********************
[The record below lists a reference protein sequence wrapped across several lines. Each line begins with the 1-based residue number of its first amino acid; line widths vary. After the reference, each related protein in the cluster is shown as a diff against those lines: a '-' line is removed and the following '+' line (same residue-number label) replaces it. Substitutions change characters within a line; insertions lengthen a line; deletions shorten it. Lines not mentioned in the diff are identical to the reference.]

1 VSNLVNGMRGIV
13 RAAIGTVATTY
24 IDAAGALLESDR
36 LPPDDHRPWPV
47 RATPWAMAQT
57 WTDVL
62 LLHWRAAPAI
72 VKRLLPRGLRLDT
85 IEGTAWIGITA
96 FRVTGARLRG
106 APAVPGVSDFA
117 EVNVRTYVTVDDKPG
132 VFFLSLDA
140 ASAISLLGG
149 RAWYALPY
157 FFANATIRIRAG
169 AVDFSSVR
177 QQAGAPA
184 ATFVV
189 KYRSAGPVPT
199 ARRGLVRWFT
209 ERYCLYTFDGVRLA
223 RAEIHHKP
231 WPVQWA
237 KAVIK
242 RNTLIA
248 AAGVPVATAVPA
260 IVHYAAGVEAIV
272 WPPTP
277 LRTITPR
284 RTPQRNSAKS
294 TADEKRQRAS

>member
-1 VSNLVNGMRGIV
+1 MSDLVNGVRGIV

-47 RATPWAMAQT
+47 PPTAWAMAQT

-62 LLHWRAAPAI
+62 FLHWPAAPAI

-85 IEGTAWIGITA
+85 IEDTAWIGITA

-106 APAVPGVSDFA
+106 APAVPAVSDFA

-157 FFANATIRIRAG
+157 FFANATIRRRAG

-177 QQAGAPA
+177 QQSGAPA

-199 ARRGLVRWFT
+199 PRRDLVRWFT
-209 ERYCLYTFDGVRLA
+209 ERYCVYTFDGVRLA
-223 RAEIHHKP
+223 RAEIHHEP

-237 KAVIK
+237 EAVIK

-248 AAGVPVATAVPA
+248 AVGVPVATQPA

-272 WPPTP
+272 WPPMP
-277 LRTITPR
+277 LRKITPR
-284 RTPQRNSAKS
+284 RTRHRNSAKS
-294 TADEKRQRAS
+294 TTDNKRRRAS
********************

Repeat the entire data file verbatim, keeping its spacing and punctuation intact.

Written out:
[The record below lists a reference protein sequence wrapped across several lines. Each line begins with the 1-based residue number of its first amino acid; line widths vary. After the reference, each related protein in the cluster is shown as a diff against those lines: a '-' line is removed and the following '+' line (same residue-number label) replaces it. Substitutions change characters within a line; insertions lengthen a line; deletions shorten it. Lines not mentioned in the diff are identical to the reference.]

1 VSNLVNGMRGIV
13 RAAIGTVATTY
24 IDAAGALLESDR
36 LPPDDHRPWPV
47 RATPWAMAQT
57 WTDVL
62 LLHWRAAPAI
72 VKRLLPRGLRLDT
85 IEGTAWIGITA
96 FRVTGARLRG
106 APAVPGVSDFA
117 EVNVRTYVTVDDKPG
132 VFFLSLDA
140 ASAISLLGG
149 RAWYALPY
157 FFANATIRIRAG
169 AVDFSSVR
177 QQAGAPA
184 ATFVV
189 KYRSAGPVPT
199 ARRGLVRWFT
209 ERYCLYTFDGVRLA
223 RAEIHHKP
231 WPVQWA
237 KAVIK
242 RNTLIA
248 AAGVPVATAVPA
260 IVHYAAGVEAIV
272 WPPTP
277 LRTITPR
284 RTPQRNSAKS
294 TADEKRQRAS

>member
-1 VSNLVNGMRGIV
+1 MSDLVNGVRGIV

-47 RATPWAMAQT
+47 PPTAWAMAQT

-62 LLHWRAAPAI
+62 FLHWPAAPAI

-85 IEGTAWIGITA
+85 IEDTAWIGITA

-106 APAVPGVSDFA
+106 APAVPAVSDFA

-157 FFANATIRIRAG
+157 FFANATIRRRAG

-177 QQAGAPA
+177 QQSGAPA

-199 ARRGLVRWFT
+199 PRRDLVRWFT
-209 ERYCLYTFDGVRLA
+209 ERYCVYTFDGVRLA
-223 RAEIHHKP
+223 RAEIHHEP

-237 KAVIK
+237 EAVIK

-248 AAGVPVATAVPA
+248 AVGVPVATQPA

-272 WPPTP
+272 WPPMP
-277 LRTITPR
+277 LRKITPR
-284 RTPQRNSAKS
+284 RTRHRNSAKS
-294 TADEKRQRAS
+294 TTDNKRRRAS